This is the 4th and last extract from our latest book A Complete Guide to the Level 4 Certificate in Education and Training by Lynn Machin, Duncan Hindmarch, Sandra Murray and Tina Richardson. Let us know what you think!
Creating an inclusive learning environment requires that you consider the physical classroom environment. You should consider where you will seat the learners and how you will ensure that they mix effectively with each other. You need to consider how you will avoid quieter learners being excluded and avoid the dominance of social cliques in the classroom.
You must make it clear to the learners that you are the manager of the learning environment, and you should do this as soon as possible. Cowley ( 2010 ) suggests that this should be done in the first lesson. Don’t give the learners the chance to settle into their own groups. As soon as learners enter the classroom tell them where you want them to sit and make it clear that you will be mixing them throughout the course. They will join the class not knowing what to expect. But if you leave it until halfway through the term the learners will challenge your reasons for moving them and may even refuse to move.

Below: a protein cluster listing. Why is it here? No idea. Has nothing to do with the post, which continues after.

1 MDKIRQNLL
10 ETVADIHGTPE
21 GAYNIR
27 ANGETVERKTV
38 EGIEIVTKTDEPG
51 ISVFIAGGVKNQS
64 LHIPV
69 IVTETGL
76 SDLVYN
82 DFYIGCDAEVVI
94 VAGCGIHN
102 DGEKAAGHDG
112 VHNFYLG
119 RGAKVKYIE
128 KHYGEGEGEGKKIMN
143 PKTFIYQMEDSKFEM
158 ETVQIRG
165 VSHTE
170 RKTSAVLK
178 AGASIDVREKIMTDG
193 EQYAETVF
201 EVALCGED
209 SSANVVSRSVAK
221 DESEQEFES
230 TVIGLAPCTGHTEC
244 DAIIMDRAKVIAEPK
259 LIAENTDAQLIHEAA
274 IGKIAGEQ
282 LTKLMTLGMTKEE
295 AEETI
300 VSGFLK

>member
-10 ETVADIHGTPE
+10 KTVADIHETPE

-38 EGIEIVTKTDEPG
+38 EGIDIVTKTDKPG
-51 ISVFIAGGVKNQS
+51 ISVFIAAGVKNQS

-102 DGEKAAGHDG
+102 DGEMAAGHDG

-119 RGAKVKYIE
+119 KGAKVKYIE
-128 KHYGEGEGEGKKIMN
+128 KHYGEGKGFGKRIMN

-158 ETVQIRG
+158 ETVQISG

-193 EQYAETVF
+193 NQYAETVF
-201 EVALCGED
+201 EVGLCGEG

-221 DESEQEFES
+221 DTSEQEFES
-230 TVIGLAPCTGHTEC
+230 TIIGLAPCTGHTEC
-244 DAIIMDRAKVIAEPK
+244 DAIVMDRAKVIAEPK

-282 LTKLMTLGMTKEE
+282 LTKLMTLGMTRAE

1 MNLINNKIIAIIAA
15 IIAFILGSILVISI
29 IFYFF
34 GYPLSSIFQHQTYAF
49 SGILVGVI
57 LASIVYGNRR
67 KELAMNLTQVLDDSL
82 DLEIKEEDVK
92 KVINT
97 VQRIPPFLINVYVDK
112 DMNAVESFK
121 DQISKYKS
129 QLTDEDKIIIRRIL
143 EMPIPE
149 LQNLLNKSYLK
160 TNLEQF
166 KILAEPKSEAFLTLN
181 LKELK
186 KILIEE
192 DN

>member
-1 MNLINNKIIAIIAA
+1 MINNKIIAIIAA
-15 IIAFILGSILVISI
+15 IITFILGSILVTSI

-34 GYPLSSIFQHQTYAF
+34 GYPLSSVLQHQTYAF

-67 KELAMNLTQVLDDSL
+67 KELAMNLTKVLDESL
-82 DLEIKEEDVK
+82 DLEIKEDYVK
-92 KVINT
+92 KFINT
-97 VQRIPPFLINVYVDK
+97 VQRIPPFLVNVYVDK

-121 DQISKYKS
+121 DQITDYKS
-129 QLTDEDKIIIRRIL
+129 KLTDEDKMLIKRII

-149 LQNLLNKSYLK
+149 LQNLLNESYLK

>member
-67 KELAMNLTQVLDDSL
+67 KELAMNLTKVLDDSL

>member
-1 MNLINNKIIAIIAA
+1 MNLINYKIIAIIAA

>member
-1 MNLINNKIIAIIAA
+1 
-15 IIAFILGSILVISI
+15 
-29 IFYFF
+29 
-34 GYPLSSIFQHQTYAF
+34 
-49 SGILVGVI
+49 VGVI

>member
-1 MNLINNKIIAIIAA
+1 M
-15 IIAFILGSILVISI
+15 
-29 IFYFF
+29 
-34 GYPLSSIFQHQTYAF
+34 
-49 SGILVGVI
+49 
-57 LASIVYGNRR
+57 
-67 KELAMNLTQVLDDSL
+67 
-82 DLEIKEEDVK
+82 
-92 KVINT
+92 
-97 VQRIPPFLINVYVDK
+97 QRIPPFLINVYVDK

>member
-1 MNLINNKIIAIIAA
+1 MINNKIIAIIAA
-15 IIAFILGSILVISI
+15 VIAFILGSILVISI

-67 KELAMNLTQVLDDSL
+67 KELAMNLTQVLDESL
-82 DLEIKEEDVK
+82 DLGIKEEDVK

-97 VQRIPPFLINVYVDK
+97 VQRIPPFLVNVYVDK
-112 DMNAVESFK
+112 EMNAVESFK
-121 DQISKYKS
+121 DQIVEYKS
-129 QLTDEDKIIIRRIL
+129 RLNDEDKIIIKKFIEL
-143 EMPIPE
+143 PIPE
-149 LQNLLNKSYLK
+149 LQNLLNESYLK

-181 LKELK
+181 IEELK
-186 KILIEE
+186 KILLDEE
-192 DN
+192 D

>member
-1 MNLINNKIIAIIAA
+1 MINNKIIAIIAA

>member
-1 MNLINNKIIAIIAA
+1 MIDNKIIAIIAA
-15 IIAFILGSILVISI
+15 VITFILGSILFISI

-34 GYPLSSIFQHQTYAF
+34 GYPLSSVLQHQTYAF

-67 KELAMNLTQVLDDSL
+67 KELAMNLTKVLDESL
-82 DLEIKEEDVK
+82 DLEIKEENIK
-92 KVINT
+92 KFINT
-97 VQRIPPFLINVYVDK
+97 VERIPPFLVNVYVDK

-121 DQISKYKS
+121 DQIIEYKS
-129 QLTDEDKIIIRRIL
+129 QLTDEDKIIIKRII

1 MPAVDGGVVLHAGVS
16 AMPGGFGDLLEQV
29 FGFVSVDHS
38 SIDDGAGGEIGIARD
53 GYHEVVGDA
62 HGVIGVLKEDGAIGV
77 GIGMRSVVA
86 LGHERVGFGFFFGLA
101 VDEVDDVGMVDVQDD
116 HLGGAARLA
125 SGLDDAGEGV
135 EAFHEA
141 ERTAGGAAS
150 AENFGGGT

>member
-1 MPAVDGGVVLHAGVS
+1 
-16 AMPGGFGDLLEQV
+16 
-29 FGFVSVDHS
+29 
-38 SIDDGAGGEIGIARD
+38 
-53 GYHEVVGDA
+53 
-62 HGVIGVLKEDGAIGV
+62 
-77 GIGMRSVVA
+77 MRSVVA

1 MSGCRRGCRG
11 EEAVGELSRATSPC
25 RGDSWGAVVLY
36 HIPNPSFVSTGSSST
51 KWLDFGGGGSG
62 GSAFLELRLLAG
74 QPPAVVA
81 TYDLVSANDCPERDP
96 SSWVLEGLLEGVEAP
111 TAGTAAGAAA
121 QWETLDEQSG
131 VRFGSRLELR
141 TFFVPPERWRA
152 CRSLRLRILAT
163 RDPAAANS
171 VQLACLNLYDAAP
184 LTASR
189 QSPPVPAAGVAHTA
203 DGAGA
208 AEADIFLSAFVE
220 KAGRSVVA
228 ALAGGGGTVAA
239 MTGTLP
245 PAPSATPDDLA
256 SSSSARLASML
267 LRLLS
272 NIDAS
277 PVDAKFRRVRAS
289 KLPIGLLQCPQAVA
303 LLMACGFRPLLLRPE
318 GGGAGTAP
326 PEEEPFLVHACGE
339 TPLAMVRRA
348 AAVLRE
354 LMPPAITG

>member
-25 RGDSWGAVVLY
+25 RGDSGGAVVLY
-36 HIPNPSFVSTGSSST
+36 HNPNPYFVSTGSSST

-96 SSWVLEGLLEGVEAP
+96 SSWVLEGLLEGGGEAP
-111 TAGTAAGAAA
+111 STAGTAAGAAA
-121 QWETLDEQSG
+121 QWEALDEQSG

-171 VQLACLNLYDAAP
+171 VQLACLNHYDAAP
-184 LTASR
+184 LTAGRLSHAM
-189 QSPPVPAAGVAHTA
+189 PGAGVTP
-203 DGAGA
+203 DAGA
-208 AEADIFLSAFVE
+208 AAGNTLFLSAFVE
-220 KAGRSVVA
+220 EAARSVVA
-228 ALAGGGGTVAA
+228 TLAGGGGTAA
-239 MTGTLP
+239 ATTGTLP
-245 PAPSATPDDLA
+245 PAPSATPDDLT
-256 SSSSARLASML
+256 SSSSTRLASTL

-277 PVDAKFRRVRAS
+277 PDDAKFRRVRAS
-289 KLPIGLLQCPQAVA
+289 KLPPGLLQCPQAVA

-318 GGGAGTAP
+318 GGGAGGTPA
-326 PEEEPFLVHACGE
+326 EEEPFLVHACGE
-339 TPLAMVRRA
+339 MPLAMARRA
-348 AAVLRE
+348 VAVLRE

What other reasons can you think of for varying the seating arrangements?
You might have considered some of the following:
- to encourage discussion and teamwork and develop their interpersonal skills;
- to encourage peer learning – by varying the seating, learners will work with a wide range of peers rather than just their usual social group;
- to accommodate different personalities – you might want to avoid having two strong personalities in the same group;
- to provide stretch and challenge – you might put a more able learner with a less able one and encourage peer teaching.